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Flying with kids just got more complicated as travel mask mandate is lifted

Parents express worry about flying with children under 5 after a federal judge struck down transportation mask mandate.

Americans have mixed emotions this week, after a federal judge struck down a transportation mask mandate that has been in place for more than two years. The now-defunct mandate impacts planes, buses, trains and other forms of public transportation. As people prepare for a busy travel season throughout the spring and summer, the new rules for flying have parents of the youngest and most vulnerable kids wondering what happens next.

Mask rules on planes were initially enforced by airlines beginning in 2020 and became a federal mandate after President Biden took office in 2021. On Monday, April 18, U.S. District Judge Kathryn Kimball Mizelle ruled that the mandate, ordered by the Centers for Disease Control and Prevention (CDC), “violates the procedures required for agency rulemaking” and can no longer be enforced.

Shortly after the ruling, the Transportation Security Administration (TSA) and the Federal Transit Administration confirmed the end of mask enforcement on public transportation. On some planes, pilots even made mid-flight announcements inviting passengers to shed their masks immediately.

“Ladies and gentlemen, this is your pilot speaking. This is the most important announcement I’ve ever made. The federal mask mandate is over. Take off your mask if you choose,” one Alaska Airlines pilot reportedly said.

Parents had complex reactions to the news, particularly if they have children under 5. Masks are not recommended for kids under 2, and vaccines for kids under 5 still aren’t available, meaning the youngest fliers may be vulnerable to COVID transmission if the adults around them in public are unmasked. One parent writes on Twitter that she booked a flight with her two young children while the mandate was still in place. As excited passengers took off their masks in the middle of their flight yesterday, she worried about the potential exposure risks for her kids.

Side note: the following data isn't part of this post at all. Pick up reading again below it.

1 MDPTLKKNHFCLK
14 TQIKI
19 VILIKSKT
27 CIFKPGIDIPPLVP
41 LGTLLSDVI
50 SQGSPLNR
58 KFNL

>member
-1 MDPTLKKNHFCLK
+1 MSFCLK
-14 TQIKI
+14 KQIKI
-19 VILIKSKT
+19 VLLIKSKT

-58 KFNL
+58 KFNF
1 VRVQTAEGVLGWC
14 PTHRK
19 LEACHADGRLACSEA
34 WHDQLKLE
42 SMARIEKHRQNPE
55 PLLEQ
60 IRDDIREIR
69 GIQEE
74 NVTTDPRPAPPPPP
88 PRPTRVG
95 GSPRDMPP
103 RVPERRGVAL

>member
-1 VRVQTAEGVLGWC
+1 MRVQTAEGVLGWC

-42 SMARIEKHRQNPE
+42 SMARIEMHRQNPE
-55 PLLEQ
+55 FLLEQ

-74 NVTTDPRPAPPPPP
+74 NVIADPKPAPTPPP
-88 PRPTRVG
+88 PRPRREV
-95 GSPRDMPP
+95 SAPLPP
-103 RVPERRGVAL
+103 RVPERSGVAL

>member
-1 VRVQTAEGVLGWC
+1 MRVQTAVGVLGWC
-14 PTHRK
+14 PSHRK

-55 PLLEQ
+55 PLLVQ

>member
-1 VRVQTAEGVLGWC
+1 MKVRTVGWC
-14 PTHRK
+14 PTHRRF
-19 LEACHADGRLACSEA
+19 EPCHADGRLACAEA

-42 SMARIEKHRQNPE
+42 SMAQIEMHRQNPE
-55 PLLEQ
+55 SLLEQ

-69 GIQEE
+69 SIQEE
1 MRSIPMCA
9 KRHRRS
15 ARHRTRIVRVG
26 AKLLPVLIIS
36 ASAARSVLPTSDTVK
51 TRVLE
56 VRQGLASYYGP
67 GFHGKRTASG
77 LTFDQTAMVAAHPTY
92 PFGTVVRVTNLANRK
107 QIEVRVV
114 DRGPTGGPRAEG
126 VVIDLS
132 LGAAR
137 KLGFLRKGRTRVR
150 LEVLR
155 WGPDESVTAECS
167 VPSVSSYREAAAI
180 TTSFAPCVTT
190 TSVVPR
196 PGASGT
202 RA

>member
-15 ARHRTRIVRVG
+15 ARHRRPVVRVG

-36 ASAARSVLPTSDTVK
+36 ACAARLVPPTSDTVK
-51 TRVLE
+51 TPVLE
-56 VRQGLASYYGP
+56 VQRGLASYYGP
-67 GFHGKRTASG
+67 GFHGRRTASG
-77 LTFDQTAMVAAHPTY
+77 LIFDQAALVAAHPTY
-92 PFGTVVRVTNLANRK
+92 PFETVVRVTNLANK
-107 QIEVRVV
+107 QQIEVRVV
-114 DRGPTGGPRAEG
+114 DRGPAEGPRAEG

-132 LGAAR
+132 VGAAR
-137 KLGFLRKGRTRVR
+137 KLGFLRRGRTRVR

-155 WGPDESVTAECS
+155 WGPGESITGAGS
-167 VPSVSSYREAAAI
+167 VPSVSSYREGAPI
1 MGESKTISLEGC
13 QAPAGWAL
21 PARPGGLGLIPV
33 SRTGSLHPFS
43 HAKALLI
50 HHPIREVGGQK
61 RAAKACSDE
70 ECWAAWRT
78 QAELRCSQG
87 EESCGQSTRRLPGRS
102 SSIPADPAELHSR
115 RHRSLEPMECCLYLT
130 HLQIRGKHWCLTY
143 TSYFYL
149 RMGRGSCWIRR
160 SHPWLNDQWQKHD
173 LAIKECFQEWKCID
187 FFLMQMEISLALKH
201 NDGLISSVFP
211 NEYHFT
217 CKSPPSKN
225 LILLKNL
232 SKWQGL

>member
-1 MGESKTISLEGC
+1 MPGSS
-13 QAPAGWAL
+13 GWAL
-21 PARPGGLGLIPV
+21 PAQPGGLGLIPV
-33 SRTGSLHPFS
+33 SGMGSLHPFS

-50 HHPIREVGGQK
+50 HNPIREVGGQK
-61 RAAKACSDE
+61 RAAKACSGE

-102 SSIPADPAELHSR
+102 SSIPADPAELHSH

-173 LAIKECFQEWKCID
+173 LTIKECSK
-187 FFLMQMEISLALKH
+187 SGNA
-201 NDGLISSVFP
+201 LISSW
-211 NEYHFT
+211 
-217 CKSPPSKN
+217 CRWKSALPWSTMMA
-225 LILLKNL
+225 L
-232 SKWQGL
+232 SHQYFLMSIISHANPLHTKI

“Here we are, trapped in the sky with our 8 month old unmasked baby (you can’t actually mask a baby that young) under the supposition that everyone who can be masked would be masked,” she writes. “The flight 325 crew has taken our choices away from us. Very, very angry about this.”

Others have expressed regret about booking travel for later this year or are reconsidering their summer plans entirely after the judge’s decision.

“My dad with a lung condition literally just got off a plane to visit us. My family with two kids under 5 were planning on joining me for summer conferences,” one parent writes. “Now no kids vaccines and no masks?! This is a rough day for parents of [kids under] 5. And this is making it less safe for all of us.”

“I got plane [tickets] for my family (two kids under 5) for a summer trip months ago, assuming they would be vaccinated,” another parent adds. “Trip is inching closer, toddler cannot mask and no vaccination in sight for them. Already had COVID once, don’t want it again for any of us.”

As one parent explains, the judge’s decision on masks feels alienating for a lot of parents, despite other people’s joy in finally being able to travel unmasked. “I know some cheered today’s mask rule change, but remember the loudest aren’t the only [ones],” she writes. “Getting lots of messages from families with kids too young to be vaxxed who are now rethinking flying. It’s been a long two years but not everyone marked today with celebration.”

Though some expressed disappointment, others say parents shouldn’t rely on the CDC to make or enforce safety decisions for their family. Rather, they should make other travel plans if they’re worried about their kids being infected.

“People, you don’t need the CDC to tell you what you should or should not do when it comes to mask. Use your own good judgements,” they write. “Don’t fly if you have kids under 5, plan a road trip and drive instead. Do not travel if you are unable to drive. Save a life.”

White House Press Secretary Jen Psaki calls the mandate strike down “unfortunate” and stresses that the CDC still recommends wearing masks on public transit; however, the Biden administration has indicated they have no plans to challenge the ruling.

The U.S. may be at the start of a new COVID wave, though experts are still trying to determine what to expect. Currently, COVID cases are rising, with an average of more than 39,000 new confirmed cases per day. Additionally, The New York Times reports that case volume may be even higher since at-home COVID tests are not included in the official tally.

Both Pfizer-BioNTech and Moderna are in the process of creating a vaccine for kids under 5, but it’s not yet known when those shots might be authorized for use. With COVID precautions disappearing and no definite timeline for vaccines, it’s clear that no matter what the virus does, parents are looking at yet another season full of complicated decisions to make for their kids.

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